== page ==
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Shining a Light on the Church in Tanzania during Women's History Month

Over the four Fridays of March, VTS' online publication On Holy Hill will hear from Ebonee Davis, archivist for the African American Episcopal Historical Collection. Ebonee will share details about her trip to visit the Diocese of Tanganyika, Tanzania's women's conference. Stay tuned for more by visiting VTS.edu each week or follow the hashtag #TZWomenVTS on social media.

I recently traveled to Tanzania for a conference that gathered more than 300 women from across the Diocese of Central Tanganyika. While there, I had the privilege of conducting roundtable-style oral history interviews with nearly 60 of these women. In honor of Women’s History Month, I’ll be sharing their stories to bring light and amplify voices not often heard. These stories are not always easy to hear; they aren’t sugar-coated or tinged with just the right amount of tragedy to garner the gaze of a well-meaning Western world. They’re simply the candid, raw reflections of women willing to reveal at least a bit of their lives to us.
 
To be honest, I had conjured up the idea of collecting these stories with a completely different result in mind. I thought I’d show up at this conference, see some familiar faces (as this was my second trip to the Diocese), and harness the trust I’d gained with some of these women to get them to open up to me. I imagined that they’d share beautifully moving stories about motherhood and faith and everyday life, all blessed by God. I thought I’d hear story after story of how the call on their husbands’ lives (all of them priests), translated into an even greater call on these women’s lives and those of their households.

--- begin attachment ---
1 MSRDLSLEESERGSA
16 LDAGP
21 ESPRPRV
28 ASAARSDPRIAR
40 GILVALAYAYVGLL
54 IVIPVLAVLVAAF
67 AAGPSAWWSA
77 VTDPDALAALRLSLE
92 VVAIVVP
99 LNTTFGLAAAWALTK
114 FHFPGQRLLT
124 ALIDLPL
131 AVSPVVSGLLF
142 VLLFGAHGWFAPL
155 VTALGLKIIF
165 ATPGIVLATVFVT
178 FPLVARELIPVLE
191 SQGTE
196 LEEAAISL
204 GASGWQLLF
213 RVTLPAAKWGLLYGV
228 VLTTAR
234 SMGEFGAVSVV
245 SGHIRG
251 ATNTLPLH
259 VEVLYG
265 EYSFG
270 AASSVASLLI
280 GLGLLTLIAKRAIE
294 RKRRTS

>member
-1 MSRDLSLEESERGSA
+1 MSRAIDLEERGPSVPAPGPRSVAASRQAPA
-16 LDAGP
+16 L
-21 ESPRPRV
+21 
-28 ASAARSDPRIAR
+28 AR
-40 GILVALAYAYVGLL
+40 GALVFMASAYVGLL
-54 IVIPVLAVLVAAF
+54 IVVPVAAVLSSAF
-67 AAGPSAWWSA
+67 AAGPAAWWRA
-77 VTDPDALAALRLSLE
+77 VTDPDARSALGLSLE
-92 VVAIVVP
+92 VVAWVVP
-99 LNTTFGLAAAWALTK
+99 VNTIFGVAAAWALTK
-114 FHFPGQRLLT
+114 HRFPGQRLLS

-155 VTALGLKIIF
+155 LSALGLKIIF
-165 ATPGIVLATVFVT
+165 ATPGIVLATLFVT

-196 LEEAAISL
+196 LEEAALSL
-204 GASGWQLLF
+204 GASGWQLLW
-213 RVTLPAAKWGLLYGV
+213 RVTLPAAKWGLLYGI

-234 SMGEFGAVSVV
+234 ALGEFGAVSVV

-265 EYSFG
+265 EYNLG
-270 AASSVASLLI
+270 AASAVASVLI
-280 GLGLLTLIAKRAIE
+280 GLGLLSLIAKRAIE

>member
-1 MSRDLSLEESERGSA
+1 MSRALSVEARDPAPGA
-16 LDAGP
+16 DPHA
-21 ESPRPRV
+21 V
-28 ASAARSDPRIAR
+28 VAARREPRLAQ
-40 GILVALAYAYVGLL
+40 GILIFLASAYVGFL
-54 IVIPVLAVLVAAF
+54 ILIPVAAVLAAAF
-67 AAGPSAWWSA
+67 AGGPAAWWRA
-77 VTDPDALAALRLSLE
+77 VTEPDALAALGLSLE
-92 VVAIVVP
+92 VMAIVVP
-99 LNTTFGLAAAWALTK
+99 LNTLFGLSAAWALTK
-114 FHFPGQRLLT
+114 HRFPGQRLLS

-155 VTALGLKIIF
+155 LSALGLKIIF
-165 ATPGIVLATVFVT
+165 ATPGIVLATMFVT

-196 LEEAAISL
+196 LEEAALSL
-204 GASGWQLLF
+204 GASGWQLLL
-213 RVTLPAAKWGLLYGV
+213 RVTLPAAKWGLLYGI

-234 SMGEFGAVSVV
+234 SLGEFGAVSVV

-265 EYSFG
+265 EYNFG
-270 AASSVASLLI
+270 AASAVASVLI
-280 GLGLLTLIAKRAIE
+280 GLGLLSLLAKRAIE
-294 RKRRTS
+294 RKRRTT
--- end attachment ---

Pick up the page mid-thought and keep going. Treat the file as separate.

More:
That is not what happened. Instead, I got a startling dose of reality – a glimpse of the real-life hardships and hustle so many of these women face, as their husbands’ calling carries them far from home, often into circumstances that are less than ideal.
 
Over the next few weeks, you’ll hear their stories. I share them not to pull on your heartstrings, wallet, or conscience; or to feed into the unfortunate stereotypes of Africa that already permeate our culture. No, I share them because the voices and stories of these women matter -- and they deserve to be heard, whether or not they make us feel good. As you follow along with me each Friday of this month, I ask that you open yourself up to truly see and hear these women, learn from them, and pray for them.

- Ebonee Davis
Archivist, African American Episcopal Historical Collection
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